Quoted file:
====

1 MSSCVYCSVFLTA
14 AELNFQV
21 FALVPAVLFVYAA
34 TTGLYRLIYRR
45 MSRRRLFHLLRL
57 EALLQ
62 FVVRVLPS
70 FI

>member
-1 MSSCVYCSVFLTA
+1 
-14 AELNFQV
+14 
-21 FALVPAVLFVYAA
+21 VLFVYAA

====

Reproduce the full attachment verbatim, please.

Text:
1 MSSCVYCSVFLTA
14 AELNFQV
21 FALVPAVLFVYAA
34 TTGLYRLIYRR
45 MSRRRLFHLLRL
57 EALLQ
62 FVVRVLPS
70 FI

>member
-1 MSSCVYCSVFLTA
+1 
-14 AELNFQV
+14 
-21 FALVPAVLFVYAA
+21 VLFVYAA